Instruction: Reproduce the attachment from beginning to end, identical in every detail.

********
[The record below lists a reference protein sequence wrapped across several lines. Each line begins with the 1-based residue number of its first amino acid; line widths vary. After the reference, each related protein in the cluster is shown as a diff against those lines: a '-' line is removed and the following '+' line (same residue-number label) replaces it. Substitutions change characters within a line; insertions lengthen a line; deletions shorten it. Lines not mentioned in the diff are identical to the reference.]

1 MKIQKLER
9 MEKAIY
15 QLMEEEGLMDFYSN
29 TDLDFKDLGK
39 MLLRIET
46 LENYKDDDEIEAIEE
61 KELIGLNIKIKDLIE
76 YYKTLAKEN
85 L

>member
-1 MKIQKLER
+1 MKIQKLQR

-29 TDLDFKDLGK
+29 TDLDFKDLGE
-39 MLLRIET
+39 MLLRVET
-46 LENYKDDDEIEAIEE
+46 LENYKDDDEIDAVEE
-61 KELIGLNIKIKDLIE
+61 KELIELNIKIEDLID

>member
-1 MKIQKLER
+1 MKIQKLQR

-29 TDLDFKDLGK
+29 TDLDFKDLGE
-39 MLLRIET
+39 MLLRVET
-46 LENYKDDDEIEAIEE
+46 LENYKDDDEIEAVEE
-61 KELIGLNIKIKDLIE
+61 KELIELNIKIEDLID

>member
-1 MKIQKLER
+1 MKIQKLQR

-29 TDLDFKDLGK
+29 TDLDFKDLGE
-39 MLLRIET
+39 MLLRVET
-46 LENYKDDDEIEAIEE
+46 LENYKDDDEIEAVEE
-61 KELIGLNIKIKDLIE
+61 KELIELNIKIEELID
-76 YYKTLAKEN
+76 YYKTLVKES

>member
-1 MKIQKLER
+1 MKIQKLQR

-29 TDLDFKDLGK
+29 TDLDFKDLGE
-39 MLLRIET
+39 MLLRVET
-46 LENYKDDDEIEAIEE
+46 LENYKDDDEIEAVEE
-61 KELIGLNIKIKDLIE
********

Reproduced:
[The record below lists a reference protein sequence wrapped across several lines. Each line begins with the 1-based residue number of its first amino acid; line widths vary. After the reference, each related protein in the cluster is shown as a diff against those lines: a '-' line is removed and the following '+' line (same residue-number label) replaces it. Substitutions change characters within a line; insertions lengthen a line; deletions shorten it. Lines not mentioned in the diff are identical to the reference.]

1 MKIQKLER
9 MEKAIY
15 QLMEEEGLMDFYSN
29 TDLDFKDLGK
39 MLLRIET
46 LENYKDDDEIEAIEE
61 KELIGLNIKIKDLIE
76 YYKTLAKEN
85 L

>member
-1 MKIQKLER
+1 MKIQKLQR

-29 TDLDFKDLGK
+29 TDLDFKDLGE
-39 MLLRIET
+39 MLLRVET
-46 LENYKDDDEIEAIEE
+46 LENYKDDDEIDAVEE
-61 KELIGLNIKIKDLIE
+61 KELIELNIKIEDLID

>member
-1 MKIQKLER
+1 MKIQKLQR

-29 TDLDFKDLGK
+29 TDLDFKDLGE
-39 MLLRIET
+39 MLLRVET
-46 LENYKDDDEIEAIEE
+46 LENYKDDDEIEAVEE
-61 KELIGLNIKIKDLIE
+61 KELIELNIKIEDLID

>member
-1 MKIQKLER
+1 MKIQKLQR

-29 TDLDFKDLGK
+29 TDLDFKDLGE
-39 MLLRIET
+39 MLLRVET
-46 LENYKDDDEIEAIEE
+46 LENYKDDDEIEAVEE
-61 KELIGLNIKIKDLIE
+61 KELIELNIKIEELID
-76 YYKTLAKEN
+76 YYKTLVKES

>member
-1 MKIQKLER
+1 MKIQKLQR

-29 TDLDFKDLGK
+29 TDLDFKDLGE
-39 MLLRIET
+39 MLLRVET
-46 LENYKDDDEIEAIEE
+46 LENYKDDDEIEAVEE
-61 KELIGLNIKIKDLIE